Since I had not slept much the night before... I was completely out for the entire ride. There were not many people on the bus so I could lay out in the back between four seats. It was great. Since there were not many people, I figured I would be able to go straight to KL without even switching buses. How wrong I was. I woke up whenever we stopped, and around 5:30 am we stopped. I wasn't quite sure where we were and I just had wanted to stretch my legs. I got out of the bus, and the bus driver had taken my pack and put it off the bus. He told me that I was going to switch buses now, so I quickly went back on the bus to grab the rest of my things. We were apparently in Surathani, but it wasn't a bus station that we had stopped at. It was a "travel agency." This agency was on some back road somewhere in the city, and it was all a bit strange. Everything was closed except this one agency and a few street food vendors. There were just two older Thai men that were "working" there. I asked one man when the bus to Hat Yai would be and he responded 6:00 am. As 6:00 am quickly passed, I just figured this was like Macedonia and things ran a little late. However, at 6:15 am he told me to follow him. He led me through an alley and a street food vendor area to another agency. It again was quite strange. I waited there until 7:00 am, until a "micro bus"or a kombi (small van like bus) picked me up. We made several stops within Surathani and then we were off to Hat Yai. I was the only foreigner on this bus, but it was quite comfortable. The only problem was there was no air-con and since we were traveling during the middle of the day it was quite hot inside the micro bus. We made a few stops on the way for food and breaks, but as we were approaching Hat Yai.. I noticed that I would be late for the 10:00 am bus that I was supposed to be on to KL. I was wondering if this bus would wait or if I would have to stay in Hat Yai for the whole day. As we entered Hat Yai, we made several stops within the city to let off people at the various locations. I was the last one to be let off at another strange hole in the wall travel agency. I was told that the next bus to Hat Yai would be at 6:00 pm. So I had to spend 6 hours with my packs and all wandering around Hat Yai. Luckily, I just put my huge pack down at the counter and wandered around one street and pretty much ate all day.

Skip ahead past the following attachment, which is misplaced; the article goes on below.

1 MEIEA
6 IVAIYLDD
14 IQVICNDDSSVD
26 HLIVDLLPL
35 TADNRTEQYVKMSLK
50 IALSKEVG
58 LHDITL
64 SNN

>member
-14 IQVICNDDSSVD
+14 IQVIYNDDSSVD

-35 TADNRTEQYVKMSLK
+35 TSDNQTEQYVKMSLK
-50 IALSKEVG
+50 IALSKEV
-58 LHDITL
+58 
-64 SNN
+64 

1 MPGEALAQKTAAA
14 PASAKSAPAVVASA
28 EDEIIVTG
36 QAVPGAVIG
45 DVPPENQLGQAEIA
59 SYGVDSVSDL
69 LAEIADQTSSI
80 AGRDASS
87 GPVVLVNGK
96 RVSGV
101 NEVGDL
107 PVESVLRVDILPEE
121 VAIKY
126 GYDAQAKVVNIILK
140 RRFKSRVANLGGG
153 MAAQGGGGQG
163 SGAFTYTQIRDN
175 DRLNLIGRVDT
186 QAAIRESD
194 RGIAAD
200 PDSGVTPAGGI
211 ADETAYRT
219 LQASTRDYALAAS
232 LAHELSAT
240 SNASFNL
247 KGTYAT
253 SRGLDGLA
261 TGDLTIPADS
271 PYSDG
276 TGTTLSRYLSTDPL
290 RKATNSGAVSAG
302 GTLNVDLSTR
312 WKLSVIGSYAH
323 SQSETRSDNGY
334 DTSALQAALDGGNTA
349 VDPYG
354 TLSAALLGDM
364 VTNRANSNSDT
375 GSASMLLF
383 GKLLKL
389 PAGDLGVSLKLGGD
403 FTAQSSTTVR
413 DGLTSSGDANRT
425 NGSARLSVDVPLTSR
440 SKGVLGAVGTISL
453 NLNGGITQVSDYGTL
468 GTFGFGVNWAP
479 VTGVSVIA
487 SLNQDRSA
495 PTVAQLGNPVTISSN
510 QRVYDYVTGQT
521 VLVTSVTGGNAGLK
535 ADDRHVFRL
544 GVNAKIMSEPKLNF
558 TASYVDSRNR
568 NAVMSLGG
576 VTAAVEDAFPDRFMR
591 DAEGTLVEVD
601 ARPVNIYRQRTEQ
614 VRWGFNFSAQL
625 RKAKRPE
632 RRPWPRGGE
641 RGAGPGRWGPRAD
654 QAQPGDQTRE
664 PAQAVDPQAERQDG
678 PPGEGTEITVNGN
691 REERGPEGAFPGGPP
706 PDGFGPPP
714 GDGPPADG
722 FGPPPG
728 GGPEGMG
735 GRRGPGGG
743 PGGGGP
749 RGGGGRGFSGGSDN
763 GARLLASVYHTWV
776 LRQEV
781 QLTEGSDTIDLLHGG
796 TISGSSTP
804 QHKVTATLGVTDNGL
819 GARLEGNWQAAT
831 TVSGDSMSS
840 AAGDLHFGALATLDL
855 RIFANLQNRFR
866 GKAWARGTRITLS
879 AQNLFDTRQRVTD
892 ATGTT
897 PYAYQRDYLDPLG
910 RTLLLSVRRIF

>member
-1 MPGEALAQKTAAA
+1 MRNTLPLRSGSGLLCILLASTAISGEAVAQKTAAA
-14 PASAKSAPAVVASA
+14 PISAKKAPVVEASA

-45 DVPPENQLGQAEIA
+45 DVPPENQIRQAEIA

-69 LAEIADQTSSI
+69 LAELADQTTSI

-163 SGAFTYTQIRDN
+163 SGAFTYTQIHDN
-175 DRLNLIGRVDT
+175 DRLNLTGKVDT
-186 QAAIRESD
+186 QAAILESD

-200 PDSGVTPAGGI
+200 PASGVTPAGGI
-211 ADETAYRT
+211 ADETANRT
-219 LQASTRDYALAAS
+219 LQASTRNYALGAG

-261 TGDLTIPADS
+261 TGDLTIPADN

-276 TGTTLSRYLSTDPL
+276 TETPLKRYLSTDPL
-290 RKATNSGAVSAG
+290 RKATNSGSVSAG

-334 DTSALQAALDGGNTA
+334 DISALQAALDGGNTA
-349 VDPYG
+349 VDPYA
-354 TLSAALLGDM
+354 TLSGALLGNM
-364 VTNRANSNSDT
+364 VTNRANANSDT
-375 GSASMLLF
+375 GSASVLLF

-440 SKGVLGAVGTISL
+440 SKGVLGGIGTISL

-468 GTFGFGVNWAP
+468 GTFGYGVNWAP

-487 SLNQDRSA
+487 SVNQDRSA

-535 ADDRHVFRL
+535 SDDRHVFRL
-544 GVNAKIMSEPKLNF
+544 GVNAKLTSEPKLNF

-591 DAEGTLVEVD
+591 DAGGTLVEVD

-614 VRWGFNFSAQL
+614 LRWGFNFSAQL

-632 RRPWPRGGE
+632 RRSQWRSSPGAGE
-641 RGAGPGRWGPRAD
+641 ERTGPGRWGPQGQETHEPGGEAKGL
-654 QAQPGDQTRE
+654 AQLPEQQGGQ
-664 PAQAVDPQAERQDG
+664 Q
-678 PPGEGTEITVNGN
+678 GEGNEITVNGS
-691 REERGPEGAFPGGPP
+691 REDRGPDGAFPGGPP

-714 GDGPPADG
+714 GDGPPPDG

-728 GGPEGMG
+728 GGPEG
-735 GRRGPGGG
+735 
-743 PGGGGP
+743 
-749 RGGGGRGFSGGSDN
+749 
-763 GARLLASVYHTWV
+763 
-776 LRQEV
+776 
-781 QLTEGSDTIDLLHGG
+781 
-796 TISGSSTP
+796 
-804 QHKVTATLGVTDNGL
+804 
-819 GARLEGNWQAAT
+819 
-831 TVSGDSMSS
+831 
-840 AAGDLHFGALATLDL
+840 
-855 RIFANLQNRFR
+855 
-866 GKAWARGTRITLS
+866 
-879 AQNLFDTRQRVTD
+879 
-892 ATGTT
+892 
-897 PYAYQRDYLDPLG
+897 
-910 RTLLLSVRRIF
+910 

As 6 pm approached, I was taken from the agency I arrived at to yet ANOTHER agency. This one in the center of the town. We picked up another passagenger from another agency on the way there. This bus was a standard travel bus with full air-con. At 7 pm, I was finally on my way to KL.

I had spent a little over 24 hours traveling, been to 5 different travel agencies and rode on three different buses. It was a strange experience, not knowing what was coming next, not to mention the whole weirdness of going to these hole in the wall travel agencies not once but five different times. I am curious how this operation works. The travel agencies did not have any "logo"or anything in common, so I wondered how they all kept in touch with each other. Internet is obviously out of the question, so it must be through phone. And how do they all get their share of the pie? 1900 divided by 5 agencies not to mention the woman that showed me there must get a small portion and this is on top of the travel costs.

So I left Bangkok at 7:00 pm on December 12th and then arrived in KL on 5:00 am December 14th. I should have bought tickets much more in advance and perhaps have sidestepped all this weirdness.

Sunday, December 14, 2008